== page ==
To determine the molecular mechanism of QRICH2 during sperm flagellar formation, the protein expression levels in the testes of the WT and KO mice were investigated by a proteomics approach. A total of 6849 proteins were quantified, of which 108 proteins were identified to be expressed differentially, including 92 down-regulated proteins and 19 up-regulated proteins (Fig. 5a). Among the decreased proteins, 33 are involved in the development of sperm flagella, and 15 are required for energy metabolism, which is crucial for sperm motility24,25,26 (Fig. 5b). According to the literature, six of these proteins, namely, A-kinase anchoring protein (AKAP3), outer dense fiber of sperm tails 2 (ODF2), testis specific serine kinase 4 (TSSK4), calcium binding tyrosine phosphorylation regulated (CABYR), rhophilin associated tail protein 1 (ROPN1) and membrane associated ring-CH-type finger 10 (MARCH10), were directly related to the formation of the sperm tail; the complete ablation of these proteins caused impaired development of sperm flagella in mouse models10,11,12,13,14,15. Therefore, we focus on these six proteins. Western blotting results further confirmed the decreased expression of these six proteins in the KO mice compared to the WT mice, which was consistent with TMT quantification results (Fig. 5c, d). Meanwhile, the bindings between QRICH2 and AKAP3, ODF2 or TSSK4 were confirmed by exogenous Co-IP in HEK 293 cells (Supplementary Fig. 5a). Furthermore, these proteins, similar to QRICH2, were predominantly localized in the human spermatozoa flagella, supporting their vital roles in sperm tail formation (Fig. 5f).
To confirm the decreased expression of Akap3, Tssk4, Ropn1, March10, Cabyr, and Odf2 was caused by the deficiency of Qrich2 directly, but not by the sperm tail defects, we performed further research on heterozygous (Ht) QRICH2 mice which have the normal flagella development (Supplementary Fig. 5b). The western blotting results showed that the expression of these six proteins in Ht mice is lower than in WT mice (Supplementary Fig. 5c). In addition, when we knocked down QRICH2 in NT2 cells (human testicular embryonic carcinoma cell) which have been identified to express QRICH2, AKAP3, CABYR, ODF2, and TSSK4, and the decreased protein amount of AKAP3, CABYR, ODF2, and TSSK4 was observed in these knocked-down cells compared to the control cells (Supplementary Fig. 5d), Therefore, the decreased levels of the proteins which we focus on are caused by the reduced expression of QRICH2 directly but not the lack of sperm tail structures. Taken together, QRICH2 is involved in sperm tail formation through regulating the expression of sperm tail structural proteins and energy metabolism proteins.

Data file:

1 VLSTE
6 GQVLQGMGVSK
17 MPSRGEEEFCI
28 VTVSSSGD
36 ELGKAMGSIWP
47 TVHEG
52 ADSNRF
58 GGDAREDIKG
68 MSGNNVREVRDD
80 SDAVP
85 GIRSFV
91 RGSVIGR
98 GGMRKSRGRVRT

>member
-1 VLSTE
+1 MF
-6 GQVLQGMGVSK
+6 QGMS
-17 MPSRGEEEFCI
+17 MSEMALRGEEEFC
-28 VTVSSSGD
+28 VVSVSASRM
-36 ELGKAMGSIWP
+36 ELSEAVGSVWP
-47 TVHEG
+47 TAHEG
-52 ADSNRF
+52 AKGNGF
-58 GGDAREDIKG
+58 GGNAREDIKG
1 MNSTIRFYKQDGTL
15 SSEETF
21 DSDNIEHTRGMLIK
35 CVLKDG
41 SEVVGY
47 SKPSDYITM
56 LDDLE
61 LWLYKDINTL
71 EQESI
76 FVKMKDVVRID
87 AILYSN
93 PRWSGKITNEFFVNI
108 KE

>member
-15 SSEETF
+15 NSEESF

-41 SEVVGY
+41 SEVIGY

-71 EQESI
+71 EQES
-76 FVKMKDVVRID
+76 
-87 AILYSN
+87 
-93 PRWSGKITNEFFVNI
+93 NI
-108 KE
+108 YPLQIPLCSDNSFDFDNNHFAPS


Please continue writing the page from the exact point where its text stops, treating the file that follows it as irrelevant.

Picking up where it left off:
Real-time PCR was used to investigate whether Qrich2 regulated these proteins via their transcriptional levels. We observed that the mRNA levels of Odf2 and Cabyr from KO-mice testes were approximately 60 and 52% lower than that of WT mice, respectively (Fig. 6a). Meanwhile, the significant decreased mRNA levels of Cabyr/CABRY and Odf2/ODF2 were also observed in Ht mice or QRICH2-knocked-down NT2 cells, compared with WT mice and control cells, respectively (Supplementary Fig. 5e,f). To find out whether QRICH2 acted as a trans-acting factor to enhance the transcriptional activity of ODF2 and CABYR, chromatin immunoprecipitation (ChIP)-PCR was performed and the results showed that QRICH2 could bind to the promoter regions of CABYR and ODF2 (Fig. 6b). Similarly, the ChIP-qPCR results showed the enhanced binding of QRICH2 to the promoter fragments of ODF2 and CABYR approximately 4-fold, 11-fold, and 5-fold respectively, compared with the negative control (Fig. 6c, Supplementary Fig. 5g). Furthermore, we constructed luciferase reporter vectors containing ODF2 and CABYR promoter fragments and co-transfected them with QRICH2 expression vector individually. The luciferase activity of the constructs with the promoter fragments of ODF2 and CABYR were increased in gradient when QRICH2 was overexpressed in gradient in HEK 293 cells (Fig. 6d). These results indicate that QRICH2 enhances ODF2 and CABYR gene expression by acting as a trans-acting factor.